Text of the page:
Missing in action: Wikis


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From Wikipedia, the free encyclopedia

Grave of an unknown British soldier killed during the Battle of Leros. Because his identity is unknown, he is missing in action.

Missing in action (MIA) is a status assigned to armed services personnel who are reported missing during active service. They may have been killed, wounded, become a prisoner of war, or deserted. If deceased, neither their remains nor grave can be positively identified. Becoming MIA has been an occupational risk for service personnel for as long as there has been warfare.


Problems and solutions

Graves of 11 unknown British soldiers killed during World War II, in Rhodes CWGC war cemetery.
Wall crypts containing remains of unknown Italian soldiers killed during World War II, in a Rhodes cemetery.
Graves of unknown Eritrean Ascaris killed in 1941 during the Battle of Keren.

Until around 1914, service personnel in most countries were not routinely issued with ID tags. As a result, if someone was killed in action and their body was not recovered until much later, there was little or no chance of identifying the remains. Starting around the time of the First World War, nations began to issue their service personnel with purpose-made ID tags. Usually, these were made of some form of lightweight metal such as aluminum. However, in the case of the British Army the material chosen was compressed fibre, which was not very durable. Although wearing ID tags proved to be highly beneficial, the problem remained that soldiers' bodies could be completely destroyed (or buried) by the type of high explosive munitions routinely used in modern warfare. Additionally, the combat environment itself could increase the likelihood of missing personnel e.g. jungle or submarine warfare, and air-crashes in mountainous terrain or at sea. Finally, since soldiers had no strong incentive to keep detailed records of enemy dead, bodies were frequently buried (sometimes with their ID tags) in temporary graves, the locations of which were often lost[1] or obliterated e.g. the forgotten mass grave at Fromelles. As a result the remains of service personnel might not be found for many years, if ever. When missing service personnel are recovered and cannot be identified after a thorough forensic examination (including such methods as DNA testing and comparison of dental records) the remains are interred with a tombstone which indicates their unknown status.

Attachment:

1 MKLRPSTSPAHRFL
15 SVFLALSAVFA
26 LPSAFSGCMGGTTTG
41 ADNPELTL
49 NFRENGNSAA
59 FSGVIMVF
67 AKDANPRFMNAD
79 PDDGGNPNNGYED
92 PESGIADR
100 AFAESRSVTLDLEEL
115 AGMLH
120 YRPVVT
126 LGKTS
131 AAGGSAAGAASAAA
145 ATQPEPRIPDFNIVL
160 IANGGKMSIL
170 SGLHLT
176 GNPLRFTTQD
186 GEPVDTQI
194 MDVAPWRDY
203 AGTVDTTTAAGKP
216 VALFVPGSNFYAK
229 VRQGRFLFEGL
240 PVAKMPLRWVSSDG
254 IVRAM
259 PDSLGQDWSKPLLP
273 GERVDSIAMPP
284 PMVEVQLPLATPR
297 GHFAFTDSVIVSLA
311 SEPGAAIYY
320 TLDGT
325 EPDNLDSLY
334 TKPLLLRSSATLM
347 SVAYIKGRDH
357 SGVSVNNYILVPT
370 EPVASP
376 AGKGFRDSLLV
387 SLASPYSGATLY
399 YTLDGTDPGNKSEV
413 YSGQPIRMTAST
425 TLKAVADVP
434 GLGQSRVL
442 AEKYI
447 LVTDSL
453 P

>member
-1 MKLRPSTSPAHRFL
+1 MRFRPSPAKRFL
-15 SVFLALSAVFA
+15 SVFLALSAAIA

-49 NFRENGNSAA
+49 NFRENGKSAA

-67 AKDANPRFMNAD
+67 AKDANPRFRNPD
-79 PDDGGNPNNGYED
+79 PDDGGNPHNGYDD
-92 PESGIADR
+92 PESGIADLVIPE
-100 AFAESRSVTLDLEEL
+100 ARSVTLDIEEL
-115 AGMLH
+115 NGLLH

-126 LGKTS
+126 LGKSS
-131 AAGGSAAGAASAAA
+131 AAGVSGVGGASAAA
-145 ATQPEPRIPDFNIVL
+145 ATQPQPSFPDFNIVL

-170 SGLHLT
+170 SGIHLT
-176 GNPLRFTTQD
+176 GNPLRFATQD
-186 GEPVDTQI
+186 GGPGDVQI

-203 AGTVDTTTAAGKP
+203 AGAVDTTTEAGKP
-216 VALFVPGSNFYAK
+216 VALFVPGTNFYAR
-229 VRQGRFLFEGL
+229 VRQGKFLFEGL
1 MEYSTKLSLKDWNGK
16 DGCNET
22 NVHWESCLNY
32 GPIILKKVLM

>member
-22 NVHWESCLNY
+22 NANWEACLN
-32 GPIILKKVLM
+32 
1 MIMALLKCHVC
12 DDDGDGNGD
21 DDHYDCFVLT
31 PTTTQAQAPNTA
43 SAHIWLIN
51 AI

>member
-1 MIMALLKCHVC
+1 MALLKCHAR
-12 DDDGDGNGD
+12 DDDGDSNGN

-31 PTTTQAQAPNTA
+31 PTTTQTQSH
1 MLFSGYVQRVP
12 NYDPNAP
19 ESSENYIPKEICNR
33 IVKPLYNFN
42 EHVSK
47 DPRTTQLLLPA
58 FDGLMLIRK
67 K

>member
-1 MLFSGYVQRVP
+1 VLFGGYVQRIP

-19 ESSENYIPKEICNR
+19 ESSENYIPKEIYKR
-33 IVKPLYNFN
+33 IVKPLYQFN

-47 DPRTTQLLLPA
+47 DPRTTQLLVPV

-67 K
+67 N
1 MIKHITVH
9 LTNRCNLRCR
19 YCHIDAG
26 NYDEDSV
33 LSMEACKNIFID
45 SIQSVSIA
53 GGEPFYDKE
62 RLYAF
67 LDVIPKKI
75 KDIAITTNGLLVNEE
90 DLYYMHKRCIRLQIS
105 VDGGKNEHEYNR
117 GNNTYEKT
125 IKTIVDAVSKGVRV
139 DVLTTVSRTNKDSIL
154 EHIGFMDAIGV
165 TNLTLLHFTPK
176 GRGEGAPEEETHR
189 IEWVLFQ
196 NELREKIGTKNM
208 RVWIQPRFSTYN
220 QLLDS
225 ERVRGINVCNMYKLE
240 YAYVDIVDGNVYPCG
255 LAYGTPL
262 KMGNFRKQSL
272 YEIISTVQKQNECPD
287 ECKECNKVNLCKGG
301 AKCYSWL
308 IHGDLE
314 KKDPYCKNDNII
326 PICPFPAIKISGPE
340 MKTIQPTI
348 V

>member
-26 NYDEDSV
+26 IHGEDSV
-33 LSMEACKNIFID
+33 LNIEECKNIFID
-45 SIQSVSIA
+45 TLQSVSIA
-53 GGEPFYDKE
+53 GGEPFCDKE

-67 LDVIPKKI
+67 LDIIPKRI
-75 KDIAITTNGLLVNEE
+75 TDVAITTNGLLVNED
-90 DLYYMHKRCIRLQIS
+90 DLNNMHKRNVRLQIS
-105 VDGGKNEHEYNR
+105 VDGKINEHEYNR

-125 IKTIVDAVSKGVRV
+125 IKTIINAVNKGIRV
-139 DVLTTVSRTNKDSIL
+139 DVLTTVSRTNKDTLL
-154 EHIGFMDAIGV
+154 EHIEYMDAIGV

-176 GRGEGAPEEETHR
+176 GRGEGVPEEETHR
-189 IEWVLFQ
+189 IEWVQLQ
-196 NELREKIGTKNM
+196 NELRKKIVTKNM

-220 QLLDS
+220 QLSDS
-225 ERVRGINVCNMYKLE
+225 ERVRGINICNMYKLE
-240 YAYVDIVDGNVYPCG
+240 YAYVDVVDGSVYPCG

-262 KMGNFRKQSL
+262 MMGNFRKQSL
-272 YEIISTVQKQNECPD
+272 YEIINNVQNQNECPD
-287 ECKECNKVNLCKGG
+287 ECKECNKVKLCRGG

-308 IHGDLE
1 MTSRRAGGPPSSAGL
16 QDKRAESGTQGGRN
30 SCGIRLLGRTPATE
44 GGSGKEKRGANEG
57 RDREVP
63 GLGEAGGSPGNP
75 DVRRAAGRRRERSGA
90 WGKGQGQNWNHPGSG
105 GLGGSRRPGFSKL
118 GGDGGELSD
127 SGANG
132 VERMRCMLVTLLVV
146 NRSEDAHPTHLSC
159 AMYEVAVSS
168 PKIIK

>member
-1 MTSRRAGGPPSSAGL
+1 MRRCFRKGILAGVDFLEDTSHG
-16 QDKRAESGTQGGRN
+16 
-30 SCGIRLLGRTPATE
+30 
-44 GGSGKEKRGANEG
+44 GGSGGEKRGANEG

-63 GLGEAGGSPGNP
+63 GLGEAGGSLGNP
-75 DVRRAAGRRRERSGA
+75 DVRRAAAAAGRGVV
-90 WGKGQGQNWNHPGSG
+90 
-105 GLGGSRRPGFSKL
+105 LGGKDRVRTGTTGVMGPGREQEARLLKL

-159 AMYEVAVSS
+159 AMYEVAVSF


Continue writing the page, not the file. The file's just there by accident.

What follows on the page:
The development of genetic fingerprinting in the late 20th century means that if cell samples from a cheek swab are collected from service personnel prior to deployment to a combat zone, identity can be established using even a small fragment of human remains. Although it is possible to take genetic samples from a close relative of the missing person, it is preferable to collect such samples directly from the subjects themselves. It is a fact of warfare that some service personnel are likely to go missing in action and never be found. However, by wearing ID tags and using modern technology the numbers involved can be considerably reduced. In addition to the obvious military advantages, conclusively identifying the remains of missing service personnel is highly beneficial to the surviving relatives. Having positive identification makes it somewhat easier to come to terms with their loss and move on with their lives. Otherwise some relatives may suspect that the missing person is still alive somewhere and may return someday.[2][3][4][5][6][7]

Before the 20th century